My opponent in this game, also a Correspondence Chess Senior International Master, was the second player in this event who spoke excellent English (as opposed to my less than zero knowledge of Slovenian!). Hence, as in the first game of this article, an interesting conversation took place along with sending chess moves. One point discussed was holiday locations and it was suggested by my opponent Slovenia was a nice country to visit. This was supported by sending a remarkable series of pictures of various towns and natural locations around Slovenia. Previously unknown to me, Slovenia is indeed a country of great natural beauty and pleasant looking historic towns, hence a visit to that country may well now take place!
1.d4 Nf6 2.c4 g6 3.Nc3 Bg7 4.e4 d6 5.f3 0-0 6.Nge2 Far from the commonest move I use when employing the Samisch-more often [6.Be3 ; and 6.Bg5 are selected but I hoped to be able to employ an improvement found when annotating an earlier game of mine.]
6...c5 7.d5 [7.Be3 Holding the central tension is the other White method which I chose against Ponomarev in the Slade Milan Memorial event of 2008 which went 7...Nc6 8.d5 Ne5 9.Ng3 e6 10.Be2 exd5 11.cxd5 a6 12.Qd2 b5 13.0-0 Re8 14.Bh6~~ ]
7...e6 8.Ng3 White keeps e3 and d2 free to redeploy the knight, after Be2 and Nf1, should Black play h5-h4.
8...exd5 9.cxd5 A position that can also arise from the the Modern Benoni Opening. [Instead 9.exd5 is worth considering, for example, after 9...a6 10.Be2 b5 11.cxb5 axb5 12.Bxb5 Ba6 13.0-0 Nfd7 14.Nge4 White had a very good version of a type of Benko Gambit in Gofshtein-Smirin, Israel 1992.]
9...Nbd7 10.Be2 a6 11.a4 The most usual limiting Black's queen-side counter-play. However, allowing b5 is an idea that has become more common in these sort of structures when White can retard the pawns with a3 or attack them with a4. One example went [11.0-0 b5 12.a3 c4 13.Be3 Qc7 14.Qd2 Nc5 15.Bd1 Lewis-Spivack, 4NCL 2001.]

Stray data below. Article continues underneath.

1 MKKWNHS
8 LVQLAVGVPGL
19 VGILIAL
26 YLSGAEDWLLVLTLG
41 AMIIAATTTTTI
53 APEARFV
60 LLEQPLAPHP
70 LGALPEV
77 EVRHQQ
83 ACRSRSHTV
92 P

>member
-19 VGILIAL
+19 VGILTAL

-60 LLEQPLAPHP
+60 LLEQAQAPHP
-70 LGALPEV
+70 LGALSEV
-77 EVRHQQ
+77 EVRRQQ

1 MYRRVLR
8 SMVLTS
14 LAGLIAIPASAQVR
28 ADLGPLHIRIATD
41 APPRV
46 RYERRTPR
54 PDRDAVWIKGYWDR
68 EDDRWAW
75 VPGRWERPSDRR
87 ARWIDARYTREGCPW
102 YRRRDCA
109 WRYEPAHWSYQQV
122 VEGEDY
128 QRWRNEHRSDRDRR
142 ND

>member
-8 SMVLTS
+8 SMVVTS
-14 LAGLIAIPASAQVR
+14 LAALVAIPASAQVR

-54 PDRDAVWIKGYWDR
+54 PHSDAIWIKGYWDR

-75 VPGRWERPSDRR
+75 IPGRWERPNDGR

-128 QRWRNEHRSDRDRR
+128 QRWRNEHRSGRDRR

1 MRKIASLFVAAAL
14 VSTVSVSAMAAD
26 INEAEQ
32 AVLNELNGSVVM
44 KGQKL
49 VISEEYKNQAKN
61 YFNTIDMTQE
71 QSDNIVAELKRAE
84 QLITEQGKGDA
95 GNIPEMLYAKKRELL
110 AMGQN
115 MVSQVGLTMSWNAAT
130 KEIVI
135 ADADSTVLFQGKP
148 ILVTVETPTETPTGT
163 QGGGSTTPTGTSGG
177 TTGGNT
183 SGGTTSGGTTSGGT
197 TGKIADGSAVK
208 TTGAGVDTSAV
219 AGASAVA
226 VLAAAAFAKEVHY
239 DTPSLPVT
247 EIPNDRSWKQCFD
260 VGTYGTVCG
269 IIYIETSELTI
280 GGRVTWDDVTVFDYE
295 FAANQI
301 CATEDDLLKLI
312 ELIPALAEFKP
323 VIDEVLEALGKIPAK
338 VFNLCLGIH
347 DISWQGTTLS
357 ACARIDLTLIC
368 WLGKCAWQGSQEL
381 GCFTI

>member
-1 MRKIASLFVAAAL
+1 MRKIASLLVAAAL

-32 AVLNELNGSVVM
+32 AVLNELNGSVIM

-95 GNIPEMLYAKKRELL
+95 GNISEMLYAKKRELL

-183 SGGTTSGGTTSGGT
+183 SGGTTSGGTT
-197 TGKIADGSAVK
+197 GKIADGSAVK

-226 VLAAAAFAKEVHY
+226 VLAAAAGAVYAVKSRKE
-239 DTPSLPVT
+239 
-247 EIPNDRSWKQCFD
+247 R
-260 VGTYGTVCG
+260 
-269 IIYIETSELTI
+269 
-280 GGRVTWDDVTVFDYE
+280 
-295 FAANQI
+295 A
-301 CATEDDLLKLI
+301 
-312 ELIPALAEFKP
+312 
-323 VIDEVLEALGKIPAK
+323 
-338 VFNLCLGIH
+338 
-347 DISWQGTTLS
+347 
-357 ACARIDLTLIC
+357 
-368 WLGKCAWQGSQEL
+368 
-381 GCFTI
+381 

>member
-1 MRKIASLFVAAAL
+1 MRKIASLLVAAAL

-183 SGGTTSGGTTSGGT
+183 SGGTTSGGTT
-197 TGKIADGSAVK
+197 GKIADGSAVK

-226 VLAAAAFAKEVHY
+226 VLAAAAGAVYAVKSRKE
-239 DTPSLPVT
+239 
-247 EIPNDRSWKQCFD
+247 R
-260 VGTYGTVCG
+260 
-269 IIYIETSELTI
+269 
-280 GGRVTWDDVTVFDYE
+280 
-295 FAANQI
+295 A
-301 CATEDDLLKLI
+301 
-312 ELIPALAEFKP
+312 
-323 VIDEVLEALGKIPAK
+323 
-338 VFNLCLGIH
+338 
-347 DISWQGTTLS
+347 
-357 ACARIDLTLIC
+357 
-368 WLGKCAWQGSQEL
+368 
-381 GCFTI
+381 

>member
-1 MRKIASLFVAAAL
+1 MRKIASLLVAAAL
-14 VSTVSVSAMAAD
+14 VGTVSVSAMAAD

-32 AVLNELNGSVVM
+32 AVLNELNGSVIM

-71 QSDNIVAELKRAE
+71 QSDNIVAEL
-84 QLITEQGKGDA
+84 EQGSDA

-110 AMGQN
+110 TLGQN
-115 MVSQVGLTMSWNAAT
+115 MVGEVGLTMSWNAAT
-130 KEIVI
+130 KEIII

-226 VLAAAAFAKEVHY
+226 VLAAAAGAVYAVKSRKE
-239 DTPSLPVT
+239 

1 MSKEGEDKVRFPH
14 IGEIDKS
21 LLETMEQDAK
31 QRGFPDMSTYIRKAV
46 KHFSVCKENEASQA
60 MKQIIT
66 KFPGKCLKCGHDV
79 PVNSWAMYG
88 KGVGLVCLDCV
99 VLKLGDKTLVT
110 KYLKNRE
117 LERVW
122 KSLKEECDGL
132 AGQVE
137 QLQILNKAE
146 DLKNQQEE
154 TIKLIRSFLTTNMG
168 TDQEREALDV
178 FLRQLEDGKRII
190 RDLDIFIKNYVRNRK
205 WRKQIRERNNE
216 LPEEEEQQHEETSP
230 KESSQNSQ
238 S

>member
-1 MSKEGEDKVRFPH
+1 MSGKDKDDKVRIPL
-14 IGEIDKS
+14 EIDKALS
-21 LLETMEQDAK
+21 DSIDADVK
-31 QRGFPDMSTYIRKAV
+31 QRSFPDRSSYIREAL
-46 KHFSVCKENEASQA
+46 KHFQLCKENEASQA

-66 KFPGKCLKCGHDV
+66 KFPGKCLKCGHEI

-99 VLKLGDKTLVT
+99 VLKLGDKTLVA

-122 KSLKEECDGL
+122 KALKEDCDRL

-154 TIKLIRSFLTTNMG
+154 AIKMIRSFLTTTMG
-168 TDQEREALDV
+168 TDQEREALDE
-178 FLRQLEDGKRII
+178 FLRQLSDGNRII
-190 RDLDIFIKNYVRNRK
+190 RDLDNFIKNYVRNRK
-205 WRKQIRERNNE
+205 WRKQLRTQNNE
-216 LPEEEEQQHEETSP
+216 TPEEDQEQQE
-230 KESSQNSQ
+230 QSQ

11...h5 12.Bg5 By delaying the development of the Bc1 White can thus prevent h4 and at least temporarily pins the Nf6. [12.Bf4 Qc7 13.Qd2 h4 14.Nf1 was good for White in Mfune-Chatterjee, Khanty-Maniysk Olympiad 2010 but 12...h4 is better.]
12...Qc7 The most common although Black may deploy the queen to a5, b6 or even e8.
13.0-0 c4 14.Be3 This is the move found after analysing the following game just after after its completion. [14.Nh1 Nc5 15.Bxc4 Nfxe4 16.fxe4 Bxc3 17.bxc3 Nxe4 18.Bh6 Qxc4 19.Bxf8 Kxf8 20.Qd4 Qxd4+ 21.cxd4 and despite a material deficiency Black held the ending very comfortably in Donnelly (ENG)-Serazeev(RUS), RCCA Gold 2011. However, I was to discover Be3 can't be claimed as an innovation, in particular within the time frame of a correspondence game, as it had been played earlier, around about the same time in games not yet in databases, and also played since. These facts illustrates the difficulties, and the need, to keep databases right up to date.]
14...Nc5 Other options seem slightly better for White too eg [14...h4 15.Nh1 Nc5 16.a5 (16.Ra2 Bd7 17.a5 Rfe8 18.Nf2 Nb3 19.Bb6 Qc8 20.Qe1 Matveeva-Schmidt, W-Cup 20 sf03 ICCF 2015.) 16...Nb3 17.Bb6 Qe7 18.Ra3 Walczak-Kain, W-ch 38 sf01 ICCF 2014.; 14...Rb8 15.Qd2 h4 16.Nh1 Nc5 (16...h3 17.Nf2 hxg2 18.Kxg2 Nh5 19.f4 Nhf6 20.Bf3 via transposition with an early Qd2 in Anand-Nakamura, Tal Memorial Moscow 2011. (20.Rac1 b5 21.b4 (also via an earlier Qd2) Morley-Kazoks, ESP MG1/C ICCF 2015.) ) 17.Bxc4 (17.Ra3 Sachdev-Van Dael, Hoogeveen open 2017.) 17...Ncxe4 (again via an earlier Qd2) Svetushkin-Markidis, Kavala open 2006.]